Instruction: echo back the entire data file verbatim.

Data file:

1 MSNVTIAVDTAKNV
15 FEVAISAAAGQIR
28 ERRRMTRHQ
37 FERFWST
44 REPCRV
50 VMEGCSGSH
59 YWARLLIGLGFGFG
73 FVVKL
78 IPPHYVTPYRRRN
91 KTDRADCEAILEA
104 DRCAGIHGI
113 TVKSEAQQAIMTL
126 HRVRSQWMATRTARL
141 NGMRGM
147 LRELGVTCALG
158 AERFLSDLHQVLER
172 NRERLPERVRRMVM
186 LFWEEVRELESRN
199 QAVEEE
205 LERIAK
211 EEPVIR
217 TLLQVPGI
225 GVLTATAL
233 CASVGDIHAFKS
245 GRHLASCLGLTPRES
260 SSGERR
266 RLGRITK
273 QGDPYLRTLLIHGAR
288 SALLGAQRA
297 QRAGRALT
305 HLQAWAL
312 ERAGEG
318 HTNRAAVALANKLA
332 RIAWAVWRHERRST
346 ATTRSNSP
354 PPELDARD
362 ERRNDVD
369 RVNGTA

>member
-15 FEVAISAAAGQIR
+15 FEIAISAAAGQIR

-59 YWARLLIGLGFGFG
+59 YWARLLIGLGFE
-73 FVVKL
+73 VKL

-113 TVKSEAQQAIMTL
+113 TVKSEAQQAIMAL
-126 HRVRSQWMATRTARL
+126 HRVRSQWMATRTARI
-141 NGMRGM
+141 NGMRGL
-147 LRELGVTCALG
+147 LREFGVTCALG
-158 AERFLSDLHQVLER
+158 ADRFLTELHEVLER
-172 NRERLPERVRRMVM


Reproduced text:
1 MSNVTIAVDTAKNV
15 FEVAISAAAGQIR
28 ERRRMTRHQ
37 FERFWST
44 REPCRV
50 VMEGCSGSH
59 YWARLLIGLGFGFG
73 FVVKL
78 IPPHYVTPYRRRN
91 KTDRADCEAILEA
104 DRCAGIHGI
113 TVKSEAQQAIMTL
126 HRVRSQWMATRTARL
141 NGMRGM
147 LRELGVTCALG
158 AERFLSDLHQVLER
172 NRERLPERVRRMVM
186 LFWEEVRELESRN
199 QAVEEE
205 LERIAK
211 EEPVIR
217 TLLQVPGI
225 GVLTATAL
233 CASVGDIHAFKS
245 GRHLASCLGLTPRES
260 SSGERR
266 RLGRITK
273 QGDPYLRTLLIHGAR
288 SALLGAQRA
297 QRAGRALT
305 HLQAWAL
312 ERAGEG
318 HTNRAAVALANKLA
332 RIAWAVWRHERRST
346 ATTRSNSP
354 PPELDARD
362 ERRNDVD
369 RVNGTA

>member
-15 FEVAISAAAGQIR
+15 FEIAISAAAGQIR

-59 YWARLLIGLGFGFG
+59 YWARLLIGLGFE
-73 FVVKL
+73 VKL

-113 TVKSEAQQAIMTL
+113 TVKSEAQQAIMAL
-126 HRVRSQWMATRTARL
+126 HRVRSQWMATRTARI
-141 NGMRGM
+141 NGMRGL
-147 LRELGVTCALG
+147 LREFGVTCALG
-158 AERFLSDLHQVLER
+158 ADRFLTELHEVLER
-172 NRERLPERVRRMVM